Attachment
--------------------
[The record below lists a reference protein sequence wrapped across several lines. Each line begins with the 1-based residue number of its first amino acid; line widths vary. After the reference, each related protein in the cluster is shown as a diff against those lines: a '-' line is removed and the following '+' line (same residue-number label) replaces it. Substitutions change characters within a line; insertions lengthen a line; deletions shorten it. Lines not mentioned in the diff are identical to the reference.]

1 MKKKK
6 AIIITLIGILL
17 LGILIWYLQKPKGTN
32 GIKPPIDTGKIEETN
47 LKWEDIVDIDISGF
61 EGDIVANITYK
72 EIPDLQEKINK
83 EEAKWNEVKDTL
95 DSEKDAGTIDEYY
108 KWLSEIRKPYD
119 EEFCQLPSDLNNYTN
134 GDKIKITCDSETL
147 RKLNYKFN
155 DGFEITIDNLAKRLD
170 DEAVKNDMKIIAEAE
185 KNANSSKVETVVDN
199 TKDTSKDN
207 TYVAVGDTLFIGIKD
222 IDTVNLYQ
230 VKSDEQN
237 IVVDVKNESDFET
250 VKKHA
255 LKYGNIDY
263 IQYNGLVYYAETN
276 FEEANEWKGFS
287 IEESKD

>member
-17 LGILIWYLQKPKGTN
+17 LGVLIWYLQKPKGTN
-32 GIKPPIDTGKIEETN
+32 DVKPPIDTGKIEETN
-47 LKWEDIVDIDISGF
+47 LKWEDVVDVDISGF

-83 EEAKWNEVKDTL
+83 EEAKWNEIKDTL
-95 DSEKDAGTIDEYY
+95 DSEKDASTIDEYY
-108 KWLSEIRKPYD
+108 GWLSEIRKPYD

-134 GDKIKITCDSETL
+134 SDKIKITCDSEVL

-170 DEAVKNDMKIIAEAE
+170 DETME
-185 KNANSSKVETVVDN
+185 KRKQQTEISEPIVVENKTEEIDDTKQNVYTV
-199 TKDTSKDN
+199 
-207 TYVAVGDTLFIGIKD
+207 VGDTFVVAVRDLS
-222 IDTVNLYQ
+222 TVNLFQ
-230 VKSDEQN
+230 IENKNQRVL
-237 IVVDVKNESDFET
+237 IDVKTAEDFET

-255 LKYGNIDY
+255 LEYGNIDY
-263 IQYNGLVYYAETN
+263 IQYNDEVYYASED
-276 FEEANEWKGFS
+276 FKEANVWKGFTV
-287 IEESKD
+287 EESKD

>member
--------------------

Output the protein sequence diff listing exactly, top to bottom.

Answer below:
[The record below lists a reference protein sequence wrapped across several lines. Each line begins with the 1-based residue number of its first amino acid; line widths vary. After the reference, each related protein in the cluster is shown as a diff against those lines: a '-' line is removed and the following '+' line (same residue-number label) replaces it. Substitutions change characters within a line; insertions lengthen a line; deletions shorten it. Lines not mentioned in the diff are identical to the reference.]

1 MKKKK
6 AIIITLIGILL
17 LGILIWYLQKPKGTN
32 GIKPPIDTGKIEETN
47 LKWEDIVDIDISGF
61 EGDIVANITYK
72 EIPDLQEKINK
83 EEAKWNEVKDTL
95 DSEKDAGTIDEYY
108 KWLSEIRKPYD
119 EEFCQLPSDLNNYTN
134 GDKIKITCDSETL
147 RKLNYKFN
155 DGFEITIDNLAKRLD
170 DEAVKNDMKIIAEAE
185 KNANSSKVETVVDN
199 TKDTSKDN
207 TYVAVGDTLFIGIKD
222 IDTVNLYQ
230 VKSDEQN
237 IVVDVKNESDFET
250 VKKHA
255 LKYGNIDY
263 IQYNGLVYYAETN
276 FEEANEWKGFS
287 IEESKD

>member
-17 LGILIWYLQKPKGTN
+17 LGVLIWYLQKPKGTN
-32 GIKPPIDTGKIEETN
+32 DVKPPIDTGKIEETN
-47 LKWEDIVDIDISGF
+47 LKWEDVVDVDISGF

-83 EEAKWNEVKDTL
+83 EEAKWNEIKDTL
-95 DSEKDAGTIDEYY
+95 DSEKDASTIDEYY
-108 KWLSEIRKPYD
+108 GWLSEIRKPYD

-134 GDKIKITCDSETL
+134 SDKIKITCDSEVL

-170 DEAVKNDMKIIAEAE
+170 DETME
-185 KNANSSKVETVVDN
+185 KRKQQTEISEPIVVENKTEEIDDTKQNVYTV
-199 TKDTSKDN
+199 
-207 TYVAVGDTLFIGIKD
+207 VGDTFVVAVRDLS
-222 IDTVNLYQ
+222 TVNLFQ
-230 VKSDEQN
+230 IENKNQRVL
-237 IVVDVKNESDFET
+237 IDVKTAEDFET

-255 LKYGNIDY
+255 LEYGNIDY
-263 IQYNGLVYYAETN
+263 IQYNDEVYYASED
-276 FEEANEWKGFS
+276 FKEANVWKGFTV
-287 IEESKD
+287 EESKD

>member